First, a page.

Jasper, AB to
Denis Kertz, ©2012
I saw a place
advertise a breakfast buffet yesterday so I packed up and headed there. The maître d’ asked me if I was from
It was windy when I left just after 8:30. I stopped at the Prince of Wales Hotel on my way out of town because it was perched atop a peninsula with a view of the lake and the village. The wind was strong enough to threaten to blow me over. It concerned me that the wind might make the day's travel really difficult since I had a couple of steep climbs.
After exiting the park I took 6 south. Fortunately, my wind fears didn't materialize. There were trees and bushes that mostly block the wind and I only had to worry about climbing. As I climbed I got some good views of the park and the lake to make the climbing effort worthwhile.
After the first
climb I left the park behind and made my way after some descending to the next
climb that took me to the
After that it was a little more climbing and then some up and down before a long descent to Hwy 89. After 4 miles on 89 I reached Babb but there was little there. I was hoping I could exchange my Canadian money but no luck. I was able to buy a cold drink with my Canadian money but was charged a 10% fee, which wasn't a great deal since the Canadian dollar was worth more than the US dollar.
It was mostly a mild downhill the rest of the way to St Mary with a little climbing. When I reached St Mary I inquired about currency exchange and a guy suggested trying the Esso Station. The guy there said he didn't know of any currency exchange in the area but as luck would have it a Canadian overheard and offered to exchange my $60 Canadian for $60 US. This was very lucky for me and hopefully worked out for him as well. At a currency exchange I would have gotten more than $60 US but would have had to pay a fee so a straight trade was about a wash for me.
Just after that I
met Al, a local cafe worker, who was planning to tour down the
While checking into the park I learned that the Going-to-the-Sun road was closing on Sept 17. The ranger told me this was so some maintenance work could be done before the snow set in. She said there was the possibility that they might make some arrangements to let hikers and cyclists through on the weekend after the road closure.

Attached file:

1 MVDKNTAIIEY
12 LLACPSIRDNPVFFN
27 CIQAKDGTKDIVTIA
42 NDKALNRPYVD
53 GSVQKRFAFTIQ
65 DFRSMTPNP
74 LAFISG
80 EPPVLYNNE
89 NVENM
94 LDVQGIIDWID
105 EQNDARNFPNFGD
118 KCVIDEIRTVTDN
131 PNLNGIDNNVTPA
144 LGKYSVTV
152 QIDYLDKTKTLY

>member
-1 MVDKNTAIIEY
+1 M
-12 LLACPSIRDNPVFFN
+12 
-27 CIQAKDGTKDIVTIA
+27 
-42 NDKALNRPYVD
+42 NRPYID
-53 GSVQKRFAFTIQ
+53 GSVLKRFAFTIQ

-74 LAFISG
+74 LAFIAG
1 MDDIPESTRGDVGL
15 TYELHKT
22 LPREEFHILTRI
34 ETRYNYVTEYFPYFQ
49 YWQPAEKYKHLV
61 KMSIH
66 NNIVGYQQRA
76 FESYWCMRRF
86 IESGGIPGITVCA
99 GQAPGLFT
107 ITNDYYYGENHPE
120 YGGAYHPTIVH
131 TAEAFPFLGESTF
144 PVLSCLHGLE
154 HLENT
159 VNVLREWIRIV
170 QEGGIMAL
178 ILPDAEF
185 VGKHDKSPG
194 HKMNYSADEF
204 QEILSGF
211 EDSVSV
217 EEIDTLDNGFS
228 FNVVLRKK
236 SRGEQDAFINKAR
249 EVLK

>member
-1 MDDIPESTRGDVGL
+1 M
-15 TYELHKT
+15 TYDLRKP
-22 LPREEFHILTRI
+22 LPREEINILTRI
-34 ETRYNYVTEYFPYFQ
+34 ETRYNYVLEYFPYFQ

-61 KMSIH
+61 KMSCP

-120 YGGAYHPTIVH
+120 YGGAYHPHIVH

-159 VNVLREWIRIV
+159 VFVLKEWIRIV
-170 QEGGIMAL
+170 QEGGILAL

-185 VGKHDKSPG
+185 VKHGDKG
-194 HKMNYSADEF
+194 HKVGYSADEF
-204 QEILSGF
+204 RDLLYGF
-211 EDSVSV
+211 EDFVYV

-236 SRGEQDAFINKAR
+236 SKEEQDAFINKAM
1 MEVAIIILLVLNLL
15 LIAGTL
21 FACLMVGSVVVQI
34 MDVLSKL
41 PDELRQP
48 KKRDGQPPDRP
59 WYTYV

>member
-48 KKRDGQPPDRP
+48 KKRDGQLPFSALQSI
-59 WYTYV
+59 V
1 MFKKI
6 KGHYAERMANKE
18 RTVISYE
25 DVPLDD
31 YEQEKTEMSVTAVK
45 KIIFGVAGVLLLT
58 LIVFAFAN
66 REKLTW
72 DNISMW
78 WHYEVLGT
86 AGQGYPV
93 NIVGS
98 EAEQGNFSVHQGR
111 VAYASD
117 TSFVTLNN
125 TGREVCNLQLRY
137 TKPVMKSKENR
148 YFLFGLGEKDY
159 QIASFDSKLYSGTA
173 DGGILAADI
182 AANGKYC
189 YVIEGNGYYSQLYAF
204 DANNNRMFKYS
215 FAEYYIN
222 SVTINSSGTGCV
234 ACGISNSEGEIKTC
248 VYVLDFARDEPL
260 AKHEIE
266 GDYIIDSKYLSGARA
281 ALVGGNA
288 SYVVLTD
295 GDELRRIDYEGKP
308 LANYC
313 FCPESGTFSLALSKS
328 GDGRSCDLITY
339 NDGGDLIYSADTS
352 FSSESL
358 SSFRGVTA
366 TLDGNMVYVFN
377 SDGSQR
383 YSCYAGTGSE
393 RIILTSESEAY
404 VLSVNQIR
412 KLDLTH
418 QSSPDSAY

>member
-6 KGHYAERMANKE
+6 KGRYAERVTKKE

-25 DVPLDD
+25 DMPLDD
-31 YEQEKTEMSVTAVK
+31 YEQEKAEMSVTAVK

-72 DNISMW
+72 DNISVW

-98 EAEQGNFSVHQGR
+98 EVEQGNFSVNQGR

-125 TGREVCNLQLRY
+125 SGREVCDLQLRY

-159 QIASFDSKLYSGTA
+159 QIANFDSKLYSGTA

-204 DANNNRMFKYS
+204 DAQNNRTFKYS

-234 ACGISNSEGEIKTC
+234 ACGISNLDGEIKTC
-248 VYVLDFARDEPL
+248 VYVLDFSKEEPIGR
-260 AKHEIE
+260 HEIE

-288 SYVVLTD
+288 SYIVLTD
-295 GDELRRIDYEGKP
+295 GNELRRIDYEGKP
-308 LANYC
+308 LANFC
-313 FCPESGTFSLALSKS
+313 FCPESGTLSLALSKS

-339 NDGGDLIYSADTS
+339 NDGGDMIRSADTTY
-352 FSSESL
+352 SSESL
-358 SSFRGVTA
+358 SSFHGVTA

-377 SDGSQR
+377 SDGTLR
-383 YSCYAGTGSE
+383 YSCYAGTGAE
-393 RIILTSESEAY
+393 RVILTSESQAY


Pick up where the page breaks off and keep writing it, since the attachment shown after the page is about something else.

The campground was just a short distance into the park but it was basically full except it had a hiker/biker site with one other tent already set up. So I was able to get a site for $5 which was a deal. However, I was really curious about the tent already set up. It was much larger and heavier than I would have expected either a hiker or a cyclist to be carrying.
About an hour
after my arrival my curiosity was answered.
A Columbian couple, Frederick and Aly, roared into camp on a
motorcycle. I don't really think this
was the intent for a hiker/biker site but it was an interesting meeting. Aly didn't stay up very long but
Finally I turned
in around 9pm so I could type my notes and get rested for tomorrow's big climb
The sun was just
making its way over the mountains when I left.
I had 6 miles to a lodge where I expected to get breakfast. I rode along the 9.9 mile long Saint Marry
It was a 12 mile
I stopped for
numerous photographs. A few miles before
the pass the road did a sharp V turn which allowed me to see the road below and
how much climbing I had done. Near noon
the sky started getting hazy from forest fire smoke from
I made the pass just before 1pm and stopped at the small visitor center with a full parking lot. I thought there might be food there but there wasn't so I had my second breakfast there.
From the pass it was all downhill. As I started down I was surprised to see a long line of vehicles coming up to the pass. I thought maybe the weekend traffic had finally really kicked in but shortly I had to wait behind a line of cars going downhill. The backup was the result of a one-lane road due to road construction and that bunched all the traffic together.
When it was our turn to proceed we passed through sections of the road that was prepared for resurfacing. That undoubtedly was the reason for the closure of the road after Sunday, to allow for the actual resurfacing. There was some awesome scenery but there was practically no where to stop. Normally it would have been possible to stop on the side away from the scenery and walk across the road but with nonstop traffic that was impractical.
Eventually the one lane road ended and it was much easier to stop at some vantage points. For a good part of the way down you could look up and see the road etched in the side of the mountains as it stretched towards the pass. Finally the descent was essentially done and the road passed through a pleasant stretch of evergreen forests.
Since many of the
campgrounds were closed after Labor Day my only camping option before West
Glacier was the Apgar Campground. It
also had hiker/biker sites but a little different flavor. Last night's site was one site with room for
3 tents. This campground had individual
sites each set up as a hiker/biker site.
Two were adjacent to each other and one was already taken by Andrew, who
had cycled from south
After settling in I walked a little more than a half mile to the Apgar village for a buffalo burger which was fine.